delving into dangerous waters

I have always been politically apathetic. This may be because I’ve lived in countries that are by-and-large democratic but are geographically and population-wise so large that the desire to enact any change is counteracted by static inertia. It didn’t help that I went to Rice, where most everyone is generally apathetic about, well, everything.

Growing up in India, “politics” was used as a verb that basically was the equivalent of “abusing power”. Sample:

“They were going to fix those roads but then the minister just did some politics and suspended the project.”

Politics and politicians have a very negative connotation in India. At least, this was the feeling I got, growing up. I remember hearing stories about voters being bullied or attacked at poll-booths to make sure they voted for a specific party. Or the countless articles about political parties dividing voters on the basis of religion. Or social class. I’m sure this stuff happens everywhere, but it felt more magnified in India because there are about a billion people living there and fragmenting the voting pool that much is going to result in hung elections all the time. I’m actually still not aware of the details of how the Indian democracy works. I should probably put that down on my TODO list.

It didn’t help the image of politicians that most of them appeared to be wrinkly, old men with little to no educational background. I remember reading a joke somewhere, recently, about the way India functioned. The best and brightest of our country’s population is striving for the jobs in engineering, medicine, management, etc. This is mainly due to the way our society has developed wherein these areas of study are supposed to be better and other areas (essentially liberal arts) are thought to be inferior, for some reason. That’s the topic for another discussion, though. Anyhow, the joke basically goes like this.

The (theoretically) smartest Indian kids go into fields that have historically helped a country in industrialization and general maturation. The others end up going to the management positions or the government and (mis-)managing those who are (theoretically) intellectually superior to them. I emphasize the word ‘theoretically’ because I don’t want to present that as my opinion. However, I do feel like the general perception in India is that the politicians are stupider than the general public.

Anyhow, enough about my paltry childhood from a political perspective. As I said in the first sentence of this post, I have always been politically apathetic, as a result of the dire situation in India. When I came to the US as a wide-eyed college student, the last thing on my mind was the political situation here because, frankly, I had better things to spend my brainjuice on, and I wasn’t allowed to vote so it wasn’t like I had any ability to create change, anyway.

I was a junior/senior in college at Rice when Obama’s campaign in 2008 rolled around and while I didn’t pay too much attention to his political viewpoints or ideologies, it was interesting to see young people interested in politics. Now, I don’t know if that was just because that’s how things were in the U.S. or if it just happened to coincide with my friend circles or if Barack Obama just happened to inspire hope and change, but it was refreshing nonetheless. When I was in college, generally Obama was considered to be a good thing. I didn’t bother to collect my own data but instead went with the flow. I didn’t campaign for Obama or against McCain, but Palin appeared to be a Bad Thing so I was generally happy when Mr. Obama took office.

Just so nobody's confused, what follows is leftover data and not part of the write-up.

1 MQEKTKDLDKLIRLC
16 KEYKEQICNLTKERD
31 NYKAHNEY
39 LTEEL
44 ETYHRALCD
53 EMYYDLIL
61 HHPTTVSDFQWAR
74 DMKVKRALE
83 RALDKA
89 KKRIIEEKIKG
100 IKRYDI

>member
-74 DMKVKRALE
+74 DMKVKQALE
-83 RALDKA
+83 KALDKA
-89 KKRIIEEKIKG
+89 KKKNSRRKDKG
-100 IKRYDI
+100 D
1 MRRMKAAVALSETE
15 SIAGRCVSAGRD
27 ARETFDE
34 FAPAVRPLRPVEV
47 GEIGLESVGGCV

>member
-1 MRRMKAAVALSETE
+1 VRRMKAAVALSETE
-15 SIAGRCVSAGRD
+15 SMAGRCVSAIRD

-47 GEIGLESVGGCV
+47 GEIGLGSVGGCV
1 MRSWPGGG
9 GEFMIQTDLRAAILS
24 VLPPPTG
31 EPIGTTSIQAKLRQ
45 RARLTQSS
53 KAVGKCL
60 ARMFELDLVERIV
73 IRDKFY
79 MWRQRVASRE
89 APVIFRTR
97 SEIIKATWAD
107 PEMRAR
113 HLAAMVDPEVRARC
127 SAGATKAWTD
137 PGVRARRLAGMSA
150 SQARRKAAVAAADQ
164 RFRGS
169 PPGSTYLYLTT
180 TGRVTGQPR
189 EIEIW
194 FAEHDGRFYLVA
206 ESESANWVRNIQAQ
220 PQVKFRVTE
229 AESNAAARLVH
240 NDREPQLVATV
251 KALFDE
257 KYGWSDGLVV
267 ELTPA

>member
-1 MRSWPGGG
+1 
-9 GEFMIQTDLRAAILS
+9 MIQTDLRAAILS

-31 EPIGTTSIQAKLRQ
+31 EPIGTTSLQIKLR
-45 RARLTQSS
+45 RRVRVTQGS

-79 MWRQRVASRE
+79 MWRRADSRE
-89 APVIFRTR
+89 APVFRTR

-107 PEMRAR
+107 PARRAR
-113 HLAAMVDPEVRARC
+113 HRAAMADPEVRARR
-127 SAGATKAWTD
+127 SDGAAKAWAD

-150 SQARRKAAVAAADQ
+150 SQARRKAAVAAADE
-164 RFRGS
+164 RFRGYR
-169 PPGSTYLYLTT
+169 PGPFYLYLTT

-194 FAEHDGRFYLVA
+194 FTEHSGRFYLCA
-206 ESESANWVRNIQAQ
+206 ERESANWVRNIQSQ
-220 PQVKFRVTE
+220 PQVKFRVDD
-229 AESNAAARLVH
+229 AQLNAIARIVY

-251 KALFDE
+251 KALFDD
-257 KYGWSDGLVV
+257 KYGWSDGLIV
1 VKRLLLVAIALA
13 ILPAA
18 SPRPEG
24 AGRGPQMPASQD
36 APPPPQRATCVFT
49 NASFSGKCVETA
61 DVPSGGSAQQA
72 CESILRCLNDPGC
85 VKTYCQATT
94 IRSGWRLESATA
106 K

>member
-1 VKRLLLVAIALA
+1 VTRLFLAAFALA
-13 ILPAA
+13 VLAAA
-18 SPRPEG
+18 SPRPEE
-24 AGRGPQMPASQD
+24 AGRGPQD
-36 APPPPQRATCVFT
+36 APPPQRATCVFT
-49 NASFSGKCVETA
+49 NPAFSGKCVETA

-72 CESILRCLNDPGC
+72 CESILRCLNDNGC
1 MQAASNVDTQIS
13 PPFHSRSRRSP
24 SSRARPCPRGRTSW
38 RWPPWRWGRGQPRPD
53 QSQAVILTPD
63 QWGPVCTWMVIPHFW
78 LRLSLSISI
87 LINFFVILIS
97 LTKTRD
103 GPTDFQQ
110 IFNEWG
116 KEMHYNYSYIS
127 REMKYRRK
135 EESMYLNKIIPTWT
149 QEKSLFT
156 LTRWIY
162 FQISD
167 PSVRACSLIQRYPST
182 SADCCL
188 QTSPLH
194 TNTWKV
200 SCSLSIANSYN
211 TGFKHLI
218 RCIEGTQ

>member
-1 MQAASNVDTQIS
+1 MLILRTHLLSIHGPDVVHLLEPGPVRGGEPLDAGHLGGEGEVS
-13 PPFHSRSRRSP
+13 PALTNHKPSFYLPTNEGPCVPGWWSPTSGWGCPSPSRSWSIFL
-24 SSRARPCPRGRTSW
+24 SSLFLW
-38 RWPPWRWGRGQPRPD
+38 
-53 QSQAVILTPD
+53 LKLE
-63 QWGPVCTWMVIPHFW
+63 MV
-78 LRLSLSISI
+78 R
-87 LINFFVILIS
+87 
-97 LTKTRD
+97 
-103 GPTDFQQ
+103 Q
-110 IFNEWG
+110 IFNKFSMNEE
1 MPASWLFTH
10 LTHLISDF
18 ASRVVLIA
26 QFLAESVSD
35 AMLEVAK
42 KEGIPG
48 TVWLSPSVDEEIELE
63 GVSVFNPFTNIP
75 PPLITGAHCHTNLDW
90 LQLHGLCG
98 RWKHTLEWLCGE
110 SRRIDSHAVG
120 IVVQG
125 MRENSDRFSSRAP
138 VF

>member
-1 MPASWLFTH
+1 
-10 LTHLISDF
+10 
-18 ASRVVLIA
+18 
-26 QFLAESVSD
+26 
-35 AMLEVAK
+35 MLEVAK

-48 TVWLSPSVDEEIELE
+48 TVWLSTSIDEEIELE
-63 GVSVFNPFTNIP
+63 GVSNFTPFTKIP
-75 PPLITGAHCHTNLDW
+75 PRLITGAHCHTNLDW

Over the last four years I have graduated from college and am now fending for myself independently. While nothing Obama has done or hasn’t done has affected me personally, I feel like the situation for a lot of people has changed dramatically. Of course, Obama’s rivals have taken advantage of this to engage in some good ol’ propaganda-disbursement. And we have the GOP candidates lining up to earn their party’s bid for the 2012 election. And, of course, the candidates come with their own baggage, whether it is a slew of sexual harassment accusations or the inability to speak in public and sound intelligent (also known as the GWB-syndrome).

So, I have finally decided to do my own research. Since I am not affiliated with either party and I have a generally dislike for politicians (see: rest of article) I feel like I am at a good stage to decide for myself what I think about each politician and their viewpoints. Since it’s the Republicans that are occupying the news waves (Occupy movement-related pun intended), I will be starting out by looking at those guys and their thoughts and agendas. I’m hoping to be able to supplement my thoughts with media, as well.

I’m not going to make any commitments about what kind of content I intend to put up here. This may be the first and last post I have about this subject (mostly due to laziness). However, I do think I have finally reached a stage in my life where it is important for me to figure out what all the issues are, decide where I stand based on my viewpoint of the world, and figure out how that meshes with what our “leaders of tomorrow” have in mind.

I welcome you to post comments, thoughts, retorts throughout this process to encourage discussion as that will only increase the amount of information available. I would also like to apologize in advance if I ruffle anyone’s feathers.